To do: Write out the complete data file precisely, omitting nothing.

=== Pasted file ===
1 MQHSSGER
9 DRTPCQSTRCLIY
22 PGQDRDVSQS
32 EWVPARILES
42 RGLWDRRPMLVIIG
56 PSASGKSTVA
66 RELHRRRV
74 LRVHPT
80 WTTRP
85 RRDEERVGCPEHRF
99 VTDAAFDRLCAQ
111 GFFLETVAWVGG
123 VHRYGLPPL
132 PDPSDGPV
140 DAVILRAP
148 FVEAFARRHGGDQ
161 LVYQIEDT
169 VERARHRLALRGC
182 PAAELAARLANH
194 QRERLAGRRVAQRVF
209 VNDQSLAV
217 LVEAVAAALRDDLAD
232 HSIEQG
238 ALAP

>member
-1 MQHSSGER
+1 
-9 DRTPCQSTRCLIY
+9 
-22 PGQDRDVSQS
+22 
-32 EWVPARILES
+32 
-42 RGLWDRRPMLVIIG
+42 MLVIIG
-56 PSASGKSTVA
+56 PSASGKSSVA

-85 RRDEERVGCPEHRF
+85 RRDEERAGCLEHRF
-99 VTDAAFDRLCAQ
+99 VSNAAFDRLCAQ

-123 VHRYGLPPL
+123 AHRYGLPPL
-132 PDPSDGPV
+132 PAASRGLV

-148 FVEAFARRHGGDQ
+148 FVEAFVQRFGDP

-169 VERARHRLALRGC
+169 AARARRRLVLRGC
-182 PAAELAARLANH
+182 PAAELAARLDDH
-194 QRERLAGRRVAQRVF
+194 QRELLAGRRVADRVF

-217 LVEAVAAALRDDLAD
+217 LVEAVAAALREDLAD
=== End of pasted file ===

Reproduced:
1 MQHSSGER
9 DRTPCQSTRCLIY
22 PGQDRDVSQS
32 EWVPARILES
42 RGLWDRRPMLVIIG
56 PSASGKSTVA
66 RELHRRRV
74 LRVHPT
80 WTTRP
85 RRDEERVGCPEHRF
99 VTDAAFDRLCAQ
111 GFFLETVAWVGG
123 VHRYGLPPL
132 PDPSDGPV
140 DAVILRAP
148 FVEAFARRHGGDQ
161 LVYQIEDT
169 VERARHRLALRGC
182 PAAELAARLANH
194 QRERLAGRRVAQRVF
209 VNDQSLAV
217 LVEAVAAALRDDLAD
232 HSIEQG
238 ALAP

>member
-1 MQHSSGER
+1 
-9 DRTPCQSTRCLIY
+9 
-22 PGQDRDVSQS
+22 
-32 EWVPARILES
+32 
-42 RGLWDRRPMLVIIG
+42 MLVIIG
-56 PSASGKSTVA
+56 PSASGKSSVA

-85 RRDEERVGCPEHRF
+85 RRDEERAGCLEHRF
-99 VTDAAFDRLCAQ
+99 VSNAAFDRLCAQ

-123 VHRYGLPPL
+123 AHRYGLPPL
-132 PDPSDGPV
+132 PAASRGLV

-148 FVEAFARRHGGDQ
+148 FVEAFVQRFGDP

-169 VERARHRLALRGC
+169 AARARRRLVLRGC
-182 PAAELAARLANH
+182 PAAELAARLDDH
-194 QRERLAGRRVAQRVF
+194 QRELLAGRRVADRVF

-217 LVEAVAAALRDDLAD
+217 LVEAVAAALREDLAD